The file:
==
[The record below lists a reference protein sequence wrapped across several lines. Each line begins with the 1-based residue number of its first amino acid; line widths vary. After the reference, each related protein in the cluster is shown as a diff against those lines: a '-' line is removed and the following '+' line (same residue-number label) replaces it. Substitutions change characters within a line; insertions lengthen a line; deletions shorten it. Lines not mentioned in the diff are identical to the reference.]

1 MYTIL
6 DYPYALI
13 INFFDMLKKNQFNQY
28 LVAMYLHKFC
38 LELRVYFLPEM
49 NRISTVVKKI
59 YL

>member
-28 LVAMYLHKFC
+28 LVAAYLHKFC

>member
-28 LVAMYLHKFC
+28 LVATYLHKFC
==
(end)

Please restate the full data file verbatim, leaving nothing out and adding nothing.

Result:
[The record below lists a reference protein sequence wrapped across several lines. Each line begins with the 1-based residue number of its first amino acid; line widths vary. After the reference, each related protein in the cluster is shown as a diff against those lines: a '-' line is removed and the following '+' line (same residue-number label) replaces it. Substitutions change characters within a line; insertions lengthen a line; deletions shorten it. Lines not mentioned in the diff are identical to the reference.]

1 MYTIL
6 DYPYALI
13 INFFDMLKKNQFNQY
28 LVAMYLHKFC
38 LELRVYFLPEM
49 NRISTVVKKI
59 YL

>member
-28 LVAMYLHKFC
+28 LVAAYLHKFC

>member
-28 LVAMYLHKFC
+28 LVATYLHKFC